The Lope Over

Western Trail Lope Over

Western Trail Lope Over

We are excited to introduce this new series for trail competitors. US National Champion Lou Roper will be taking us through the fundamental elements required in a trail pattern starting with the lope over.

Lope overs are found in elementary classes usually with two to four poles. In the advanced classes they may have four plus poles; in a fan shape, spokes of a wheel or even an X. It is very important prior to attempting a lope over to have a good, collected, rhythmical lope. Why? Well it’s necessary to have your horse in balance, with an even tempo so you can negotiate the obstacle with ease. In my experience the lope over is probably the most difficult for people to learn especially if they don’t have a horse that has a good, natural lope. There are horses that aren’t blessed with that great gait so we have to develop a system to get that that back and go ‘soft.’

The lope needs to be practised on both leads. If your horse great on one lead make small circles to and from a straight line. Physically challenge your horse so he builds up the necessary muscles and strength to carry himself and a rider. Keep in mind that if your jog isn’t great your lope is unlikely to be spectacular at first either. In walk and jog overs a horse can enter with either foot so he can make small adjustments but in a lope over there’s only one way in with one Place it in the arena where you don’t have to make sharp turns to approach it, perhaps on the path of your regular lope track. Start any new obstacle in the simplest form first. Once you’ve mastered it and your horse is confident, then you can make it more difficult.

As you’re loping over a single pole, the first few times your horse may leap a little bit. That’s ok, he is just coordinating himself and learning to take the power from his forward motion and pass it over the pole. As the horse performs the lope over, he will need to keep his back relaxed. One of the most common problems is a horse that isn’t relaxed enough to be able to flex his back or coordinate his legs over the pole.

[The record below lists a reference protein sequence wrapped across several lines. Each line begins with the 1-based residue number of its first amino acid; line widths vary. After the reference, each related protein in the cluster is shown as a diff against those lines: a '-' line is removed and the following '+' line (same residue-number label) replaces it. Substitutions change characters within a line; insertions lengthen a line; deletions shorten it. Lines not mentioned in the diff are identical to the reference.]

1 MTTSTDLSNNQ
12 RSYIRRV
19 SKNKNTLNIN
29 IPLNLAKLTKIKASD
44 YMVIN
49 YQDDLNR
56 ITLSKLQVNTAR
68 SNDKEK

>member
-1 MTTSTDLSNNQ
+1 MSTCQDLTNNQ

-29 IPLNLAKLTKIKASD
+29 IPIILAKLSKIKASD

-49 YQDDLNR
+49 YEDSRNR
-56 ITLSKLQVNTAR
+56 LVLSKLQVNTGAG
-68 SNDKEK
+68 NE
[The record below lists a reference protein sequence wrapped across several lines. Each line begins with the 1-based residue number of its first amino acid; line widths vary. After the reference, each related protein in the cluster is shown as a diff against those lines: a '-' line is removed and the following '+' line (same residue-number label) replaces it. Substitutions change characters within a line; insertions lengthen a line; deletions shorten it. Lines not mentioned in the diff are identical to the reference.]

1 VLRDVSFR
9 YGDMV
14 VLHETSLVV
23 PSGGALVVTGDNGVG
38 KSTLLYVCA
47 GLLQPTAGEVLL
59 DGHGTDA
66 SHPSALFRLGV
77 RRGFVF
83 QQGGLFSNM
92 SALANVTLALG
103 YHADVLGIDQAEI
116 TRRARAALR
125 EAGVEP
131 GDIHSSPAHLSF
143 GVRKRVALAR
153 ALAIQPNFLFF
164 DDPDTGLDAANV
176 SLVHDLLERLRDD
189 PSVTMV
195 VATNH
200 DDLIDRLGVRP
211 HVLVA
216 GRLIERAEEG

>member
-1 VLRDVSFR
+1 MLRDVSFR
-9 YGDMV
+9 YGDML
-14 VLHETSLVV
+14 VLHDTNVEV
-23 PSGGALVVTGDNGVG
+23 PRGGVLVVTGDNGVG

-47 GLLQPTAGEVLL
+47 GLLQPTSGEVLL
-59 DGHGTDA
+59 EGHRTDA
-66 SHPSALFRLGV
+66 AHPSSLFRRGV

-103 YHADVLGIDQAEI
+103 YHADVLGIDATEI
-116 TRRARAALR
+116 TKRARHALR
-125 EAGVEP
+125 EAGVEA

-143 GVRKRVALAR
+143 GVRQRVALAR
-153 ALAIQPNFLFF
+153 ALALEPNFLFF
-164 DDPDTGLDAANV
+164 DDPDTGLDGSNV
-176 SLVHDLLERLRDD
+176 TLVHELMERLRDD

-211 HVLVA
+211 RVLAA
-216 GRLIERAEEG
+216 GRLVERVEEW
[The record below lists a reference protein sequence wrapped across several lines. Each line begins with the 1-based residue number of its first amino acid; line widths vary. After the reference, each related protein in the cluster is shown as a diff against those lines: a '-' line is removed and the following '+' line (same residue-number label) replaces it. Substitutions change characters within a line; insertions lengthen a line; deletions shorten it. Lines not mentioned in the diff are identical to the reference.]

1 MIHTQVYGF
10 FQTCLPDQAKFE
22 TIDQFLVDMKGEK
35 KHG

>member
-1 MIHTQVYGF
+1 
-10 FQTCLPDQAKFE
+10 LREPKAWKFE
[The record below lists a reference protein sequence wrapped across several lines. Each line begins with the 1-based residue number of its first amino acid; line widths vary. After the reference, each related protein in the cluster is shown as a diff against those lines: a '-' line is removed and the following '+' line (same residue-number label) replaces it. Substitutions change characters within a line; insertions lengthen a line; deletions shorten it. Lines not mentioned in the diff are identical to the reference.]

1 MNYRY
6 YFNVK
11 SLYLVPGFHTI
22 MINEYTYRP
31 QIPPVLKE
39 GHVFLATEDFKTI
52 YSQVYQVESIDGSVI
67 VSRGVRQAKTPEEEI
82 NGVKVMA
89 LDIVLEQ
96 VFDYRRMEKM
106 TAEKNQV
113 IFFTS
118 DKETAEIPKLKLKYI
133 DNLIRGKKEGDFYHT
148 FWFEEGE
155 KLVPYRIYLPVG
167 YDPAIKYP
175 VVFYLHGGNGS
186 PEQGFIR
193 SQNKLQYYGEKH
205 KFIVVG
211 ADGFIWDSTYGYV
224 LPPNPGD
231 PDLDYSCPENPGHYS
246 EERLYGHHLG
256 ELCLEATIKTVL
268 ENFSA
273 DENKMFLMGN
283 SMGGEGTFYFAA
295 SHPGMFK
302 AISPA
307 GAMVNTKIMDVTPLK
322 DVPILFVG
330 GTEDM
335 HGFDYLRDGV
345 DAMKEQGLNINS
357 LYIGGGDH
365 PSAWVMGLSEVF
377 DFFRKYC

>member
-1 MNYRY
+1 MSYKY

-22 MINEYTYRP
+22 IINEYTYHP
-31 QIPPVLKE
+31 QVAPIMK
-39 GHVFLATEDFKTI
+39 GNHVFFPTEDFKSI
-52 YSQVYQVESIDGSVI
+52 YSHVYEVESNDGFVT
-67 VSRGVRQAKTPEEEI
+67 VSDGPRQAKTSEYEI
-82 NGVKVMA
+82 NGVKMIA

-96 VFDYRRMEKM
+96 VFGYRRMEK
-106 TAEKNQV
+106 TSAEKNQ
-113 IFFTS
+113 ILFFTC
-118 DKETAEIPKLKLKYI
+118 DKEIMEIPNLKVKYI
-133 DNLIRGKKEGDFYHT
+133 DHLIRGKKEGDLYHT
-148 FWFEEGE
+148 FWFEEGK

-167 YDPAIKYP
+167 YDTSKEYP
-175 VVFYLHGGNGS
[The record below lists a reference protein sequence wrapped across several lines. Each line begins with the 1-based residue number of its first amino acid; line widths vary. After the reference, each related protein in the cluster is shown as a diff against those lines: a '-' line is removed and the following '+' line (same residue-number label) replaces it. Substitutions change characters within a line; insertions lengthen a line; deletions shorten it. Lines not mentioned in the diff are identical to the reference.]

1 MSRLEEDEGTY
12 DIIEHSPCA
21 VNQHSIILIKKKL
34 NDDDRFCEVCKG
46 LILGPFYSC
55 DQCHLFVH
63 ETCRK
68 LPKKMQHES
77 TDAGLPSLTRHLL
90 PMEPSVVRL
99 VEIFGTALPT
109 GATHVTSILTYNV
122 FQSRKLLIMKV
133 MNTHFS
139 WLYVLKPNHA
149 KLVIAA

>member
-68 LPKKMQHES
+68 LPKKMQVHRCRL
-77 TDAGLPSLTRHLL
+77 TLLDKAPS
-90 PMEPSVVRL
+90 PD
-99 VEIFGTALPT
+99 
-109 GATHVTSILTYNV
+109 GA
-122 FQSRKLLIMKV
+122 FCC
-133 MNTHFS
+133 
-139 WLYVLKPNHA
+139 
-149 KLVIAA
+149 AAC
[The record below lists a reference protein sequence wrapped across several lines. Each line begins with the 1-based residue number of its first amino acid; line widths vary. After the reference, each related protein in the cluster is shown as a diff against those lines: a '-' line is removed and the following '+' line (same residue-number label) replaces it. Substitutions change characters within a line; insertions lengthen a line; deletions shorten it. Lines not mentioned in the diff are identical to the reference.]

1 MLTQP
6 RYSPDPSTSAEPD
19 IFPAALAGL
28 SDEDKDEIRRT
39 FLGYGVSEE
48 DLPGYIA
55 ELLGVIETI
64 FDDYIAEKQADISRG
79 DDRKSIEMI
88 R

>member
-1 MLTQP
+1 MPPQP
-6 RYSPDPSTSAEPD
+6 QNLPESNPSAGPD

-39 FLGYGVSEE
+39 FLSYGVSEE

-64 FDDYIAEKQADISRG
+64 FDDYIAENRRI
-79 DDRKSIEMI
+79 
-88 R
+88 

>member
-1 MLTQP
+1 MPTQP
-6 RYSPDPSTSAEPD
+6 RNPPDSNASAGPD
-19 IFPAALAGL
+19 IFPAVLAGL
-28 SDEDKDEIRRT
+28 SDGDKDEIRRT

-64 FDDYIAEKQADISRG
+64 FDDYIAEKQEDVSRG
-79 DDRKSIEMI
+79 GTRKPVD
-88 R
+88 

Problems with rushing at the obstacle are also common; sometimes practising poles will alert a rider to what type of lope they have, but if they’re having difficulty loping, attempting a lope over is not going to help! Get the basic training done first, then trail can be a lot more fun for horse and rider If you start to have a problem where your horse rushes or gets confused go back to just the basic lope or take away a pole or two to make it more simple, not only for the horse but for yourself.


When you first start practising your lope overs it’s important to pretend that the pole is not there. Often a rider will interfere with the horse unintentionally because they are looking at the poles. It really makes a difference. After you’ve mastered one pole you can start adding multiple poles. It’s very important that you keep the distance correct. A six foot space is good for the average horse.

It’s normal for a rider to over-ride this obstacle; that means a little too much bridle or hand and/or a little too much leg. You must be aware of your body position and have a soft hand so as not to stifle the horse’s front end with your reins. Give enough encouragement with your leg to keep impulsion but don’t overdrive your horse.